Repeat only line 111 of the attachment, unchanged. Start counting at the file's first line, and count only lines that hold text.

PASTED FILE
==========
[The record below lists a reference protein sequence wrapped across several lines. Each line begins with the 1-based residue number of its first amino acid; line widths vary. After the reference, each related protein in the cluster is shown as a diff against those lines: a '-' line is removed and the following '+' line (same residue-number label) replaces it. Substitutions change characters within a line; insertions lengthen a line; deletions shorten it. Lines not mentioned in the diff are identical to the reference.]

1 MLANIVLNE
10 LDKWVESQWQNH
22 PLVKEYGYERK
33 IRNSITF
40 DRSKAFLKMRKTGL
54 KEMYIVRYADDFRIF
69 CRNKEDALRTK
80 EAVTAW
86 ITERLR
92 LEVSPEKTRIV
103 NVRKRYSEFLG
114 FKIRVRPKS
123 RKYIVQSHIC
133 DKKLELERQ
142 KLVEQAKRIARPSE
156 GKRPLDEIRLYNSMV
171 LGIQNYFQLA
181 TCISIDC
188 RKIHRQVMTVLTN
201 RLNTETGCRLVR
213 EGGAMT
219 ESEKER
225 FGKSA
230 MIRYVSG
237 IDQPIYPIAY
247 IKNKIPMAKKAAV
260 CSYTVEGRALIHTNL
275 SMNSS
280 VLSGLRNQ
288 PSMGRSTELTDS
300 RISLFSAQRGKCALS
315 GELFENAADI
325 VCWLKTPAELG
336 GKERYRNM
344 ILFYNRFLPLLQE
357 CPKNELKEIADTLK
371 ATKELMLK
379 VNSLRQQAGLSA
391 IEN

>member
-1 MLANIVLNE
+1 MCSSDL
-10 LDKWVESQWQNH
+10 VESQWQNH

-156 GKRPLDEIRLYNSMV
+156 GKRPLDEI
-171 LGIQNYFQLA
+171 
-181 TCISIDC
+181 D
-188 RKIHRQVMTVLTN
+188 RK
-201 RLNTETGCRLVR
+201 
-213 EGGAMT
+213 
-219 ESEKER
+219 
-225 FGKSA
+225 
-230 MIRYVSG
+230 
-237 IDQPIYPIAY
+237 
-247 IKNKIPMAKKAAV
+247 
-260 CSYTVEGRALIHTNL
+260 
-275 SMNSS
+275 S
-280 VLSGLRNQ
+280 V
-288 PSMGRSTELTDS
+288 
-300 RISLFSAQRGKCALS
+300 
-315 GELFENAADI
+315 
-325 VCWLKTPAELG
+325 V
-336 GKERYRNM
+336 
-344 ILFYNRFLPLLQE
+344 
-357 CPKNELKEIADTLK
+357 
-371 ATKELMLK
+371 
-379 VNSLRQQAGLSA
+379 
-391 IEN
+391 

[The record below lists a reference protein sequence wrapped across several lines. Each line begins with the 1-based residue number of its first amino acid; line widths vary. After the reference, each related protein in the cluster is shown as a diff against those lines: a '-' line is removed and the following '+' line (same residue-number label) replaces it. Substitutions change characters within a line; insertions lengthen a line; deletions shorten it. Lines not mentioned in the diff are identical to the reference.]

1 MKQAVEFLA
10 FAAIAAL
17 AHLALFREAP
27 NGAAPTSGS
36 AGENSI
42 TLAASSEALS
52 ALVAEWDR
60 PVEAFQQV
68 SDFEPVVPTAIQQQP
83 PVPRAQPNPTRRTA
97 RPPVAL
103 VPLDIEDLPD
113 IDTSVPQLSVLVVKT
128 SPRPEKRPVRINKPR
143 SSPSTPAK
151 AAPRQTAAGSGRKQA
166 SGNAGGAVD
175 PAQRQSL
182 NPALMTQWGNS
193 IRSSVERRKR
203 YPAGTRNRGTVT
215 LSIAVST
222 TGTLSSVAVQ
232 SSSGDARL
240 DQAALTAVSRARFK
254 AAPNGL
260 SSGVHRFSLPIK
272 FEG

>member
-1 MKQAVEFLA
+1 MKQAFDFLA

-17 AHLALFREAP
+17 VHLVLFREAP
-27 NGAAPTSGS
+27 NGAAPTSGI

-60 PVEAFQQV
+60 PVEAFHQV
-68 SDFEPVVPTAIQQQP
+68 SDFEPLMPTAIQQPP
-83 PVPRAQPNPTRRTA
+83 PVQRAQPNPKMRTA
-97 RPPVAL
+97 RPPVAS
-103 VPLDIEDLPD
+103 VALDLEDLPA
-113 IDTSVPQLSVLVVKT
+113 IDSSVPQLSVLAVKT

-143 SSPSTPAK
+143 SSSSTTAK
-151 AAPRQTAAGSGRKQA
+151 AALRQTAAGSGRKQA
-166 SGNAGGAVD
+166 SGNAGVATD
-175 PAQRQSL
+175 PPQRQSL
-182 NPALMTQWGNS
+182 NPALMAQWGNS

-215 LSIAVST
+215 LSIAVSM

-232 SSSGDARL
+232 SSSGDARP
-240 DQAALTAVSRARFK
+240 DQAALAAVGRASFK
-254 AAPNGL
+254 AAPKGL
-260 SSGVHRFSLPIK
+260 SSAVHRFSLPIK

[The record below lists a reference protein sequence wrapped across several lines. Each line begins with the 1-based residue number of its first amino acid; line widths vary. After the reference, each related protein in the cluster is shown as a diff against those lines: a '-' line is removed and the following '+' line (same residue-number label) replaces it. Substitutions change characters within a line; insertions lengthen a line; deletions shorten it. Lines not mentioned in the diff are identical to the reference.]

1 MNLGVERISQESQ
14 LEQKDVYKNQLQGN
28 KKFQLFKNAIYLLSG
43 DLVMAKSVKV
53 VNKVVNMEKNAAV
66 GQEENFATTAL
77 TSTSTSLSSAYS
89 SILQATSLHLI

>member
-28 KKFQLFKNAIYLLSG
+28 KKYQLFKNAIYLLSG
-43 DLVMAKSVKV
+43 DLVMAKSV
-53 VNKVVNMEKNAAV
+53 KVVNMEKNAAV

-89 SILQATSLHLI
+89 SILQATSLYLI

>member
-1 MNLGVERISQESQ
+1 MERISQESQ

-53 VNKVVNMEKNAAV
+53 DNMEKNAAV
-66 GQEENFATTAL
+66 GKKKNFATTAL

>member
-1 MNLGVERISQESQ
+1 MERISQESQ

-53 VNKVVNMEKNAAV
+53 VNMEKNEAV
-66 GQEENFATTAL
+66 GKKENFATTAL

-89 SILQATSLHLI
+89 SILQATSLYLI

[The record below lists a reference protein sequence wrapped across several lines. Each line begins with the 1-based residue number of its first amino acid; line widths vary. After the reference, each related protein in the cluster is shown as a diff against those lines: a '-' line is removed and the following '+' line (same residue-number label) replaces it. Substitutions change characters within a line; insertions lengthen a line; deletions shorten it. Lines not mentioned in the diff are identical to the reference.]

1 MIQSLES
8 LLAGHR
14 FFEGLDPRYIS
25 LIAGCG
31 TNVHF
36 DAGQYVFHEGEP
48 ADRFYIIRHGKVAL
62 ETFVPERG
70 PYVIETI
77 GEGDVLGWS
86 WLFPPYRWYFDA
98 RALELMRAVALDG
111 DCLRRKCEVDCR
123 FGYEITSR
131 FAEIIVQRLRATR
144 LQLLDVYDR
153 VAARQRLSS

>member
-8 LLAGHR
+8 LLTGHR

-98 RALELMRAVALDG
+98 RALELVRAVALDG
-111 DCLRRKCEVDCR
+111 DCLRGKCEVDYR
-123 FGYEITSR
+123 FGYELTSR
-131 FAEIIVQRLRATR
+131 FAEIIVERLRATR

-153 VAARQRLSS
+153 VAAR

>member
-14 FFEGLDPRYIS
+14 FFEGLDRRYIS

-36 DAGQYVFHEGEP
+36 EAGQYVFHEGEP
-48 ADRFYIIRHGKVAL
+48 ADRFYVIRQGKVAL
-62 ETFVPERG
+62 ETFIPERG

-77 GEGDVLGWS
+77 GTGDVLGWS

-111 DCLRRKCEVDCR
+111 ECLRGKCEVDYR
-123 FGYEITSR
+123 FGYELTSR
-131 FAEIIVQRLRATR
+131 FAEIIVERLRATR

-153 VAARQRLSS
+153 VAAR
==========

166 SGNAGGAVD